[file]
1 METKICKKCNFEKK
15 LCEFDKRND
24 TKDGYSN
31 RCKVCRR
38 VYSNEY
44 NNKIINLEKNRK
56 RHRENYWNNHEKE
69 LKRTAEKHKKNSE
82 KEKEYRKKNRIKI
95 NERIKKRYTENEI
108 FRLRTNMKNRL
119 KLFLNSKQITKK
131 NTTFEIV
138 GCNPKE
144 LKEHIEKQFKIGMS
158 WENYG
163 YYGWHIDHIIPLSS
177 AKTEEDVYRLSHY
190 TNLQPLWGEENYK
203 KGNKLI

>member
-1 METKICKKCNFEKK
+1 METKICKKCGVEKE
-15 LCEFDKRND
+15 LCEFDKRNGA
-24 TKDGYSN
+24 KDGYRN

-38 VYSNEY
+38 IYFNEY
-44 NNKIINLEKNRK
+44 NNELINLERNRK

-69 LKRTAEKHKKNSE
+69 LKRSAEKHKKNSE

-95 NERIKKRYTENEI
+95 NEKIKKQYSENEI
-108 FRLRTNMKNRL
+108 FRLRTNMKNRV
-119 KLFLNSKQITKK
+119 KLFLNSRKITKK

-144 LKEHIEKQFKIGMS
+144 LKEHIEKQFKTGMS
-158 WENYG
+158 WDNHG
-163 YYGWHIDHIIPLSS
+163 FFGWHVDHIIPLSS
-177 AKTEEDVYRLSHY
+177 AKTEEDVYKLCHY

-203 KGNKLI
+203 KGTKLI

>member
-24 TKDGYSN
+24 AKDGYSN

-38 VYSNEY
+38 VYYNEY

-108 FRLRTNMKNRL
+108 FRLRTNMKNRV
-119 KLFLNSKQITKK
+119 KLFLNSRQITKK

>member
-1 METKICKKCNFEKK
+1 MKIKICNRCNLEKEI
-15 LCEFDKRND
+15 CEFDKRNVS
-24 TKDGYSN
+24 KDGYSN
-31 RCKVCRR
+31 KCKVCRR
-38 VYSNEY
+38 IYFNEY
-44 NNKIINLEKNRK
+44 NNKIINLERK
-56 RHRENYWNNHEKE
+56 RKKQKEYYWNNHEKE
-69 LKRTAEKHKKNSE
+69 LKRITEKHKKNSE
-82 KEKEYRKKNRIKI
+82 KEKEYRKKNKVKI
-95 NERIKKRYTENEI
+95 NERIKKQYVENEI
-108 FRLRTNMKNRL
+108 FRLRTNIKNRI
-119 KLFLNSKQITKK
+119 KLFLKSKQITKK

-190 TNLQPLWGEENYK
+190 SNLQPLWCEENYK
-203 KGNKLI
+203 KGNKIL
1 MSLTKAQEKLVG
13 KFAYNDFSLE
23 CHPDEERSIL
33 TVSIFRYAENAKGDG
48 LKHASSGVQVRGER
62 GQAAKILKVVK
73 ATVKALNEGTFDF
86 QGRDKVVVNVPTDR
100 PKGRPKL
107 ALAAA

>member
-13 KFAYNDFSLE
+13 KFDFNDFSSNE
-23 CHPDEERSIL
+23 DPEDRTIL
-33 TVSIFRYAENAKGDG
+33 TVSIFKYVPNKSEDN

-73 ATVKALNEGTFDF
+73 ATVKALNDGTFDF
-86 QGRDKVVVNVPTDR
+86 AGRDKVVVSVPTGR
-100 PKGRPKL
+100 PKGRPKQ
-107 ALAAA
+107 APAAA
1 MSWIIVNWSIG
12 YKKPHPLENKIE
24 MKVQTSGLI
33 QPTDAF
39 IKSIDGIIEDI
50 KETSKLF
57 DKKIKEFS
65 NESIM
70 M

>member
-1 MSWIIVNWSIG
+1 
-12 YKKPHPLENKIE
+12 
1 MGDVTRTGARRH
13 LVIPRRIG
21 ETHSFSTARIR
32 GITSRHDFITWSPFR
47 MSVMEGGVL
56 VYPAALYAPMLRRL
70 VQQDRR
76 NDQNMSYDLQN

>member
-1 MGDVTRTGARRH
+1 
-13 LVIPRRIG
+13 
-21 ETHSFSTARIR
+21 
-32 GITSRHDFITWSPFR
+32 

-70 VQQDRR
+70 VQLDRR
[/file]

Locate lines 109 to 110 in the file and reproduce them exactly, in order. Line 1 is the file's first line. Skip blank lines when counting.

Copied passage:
-100 PKGRPKL
+100 PKGRPKQ